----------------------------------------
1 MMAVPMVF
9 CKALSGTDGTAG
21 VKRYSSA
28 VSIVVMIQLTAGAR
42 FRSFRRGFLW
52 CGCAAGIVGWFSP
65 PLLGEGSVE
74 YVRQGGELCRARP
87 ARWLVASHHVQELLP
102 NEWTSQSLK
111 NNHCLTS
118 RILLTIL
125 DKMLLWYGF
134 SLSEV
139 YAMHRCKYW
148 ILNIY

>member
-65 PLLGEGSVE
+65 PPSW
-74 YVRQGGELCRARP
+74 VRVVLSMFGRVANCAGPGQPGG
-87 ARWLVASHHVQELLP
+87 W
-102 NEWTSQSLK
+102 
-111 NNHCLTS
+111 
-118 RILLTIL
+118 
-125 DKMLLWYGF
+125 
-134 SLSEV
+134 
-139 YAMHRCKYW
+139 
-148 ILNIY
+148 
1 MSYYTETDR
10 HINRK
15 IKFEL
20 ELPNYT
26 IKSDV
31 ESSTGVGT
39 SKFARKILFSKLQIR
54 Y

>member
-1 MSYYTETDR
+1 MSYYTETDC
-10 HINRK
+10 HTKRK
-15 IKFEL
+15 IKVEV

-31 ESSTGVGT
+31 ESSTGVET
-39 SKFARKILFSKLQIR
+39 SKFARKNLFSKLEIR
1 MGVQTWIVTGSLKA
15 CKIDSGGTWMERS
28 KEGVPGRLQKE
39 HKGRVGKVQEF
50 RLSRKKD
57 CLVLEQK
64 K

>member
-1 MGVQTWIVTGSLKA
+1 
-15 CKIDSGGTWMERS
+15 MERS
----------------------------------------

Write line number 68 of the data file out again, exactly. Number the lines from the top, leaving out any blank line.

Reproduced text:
+15 MERS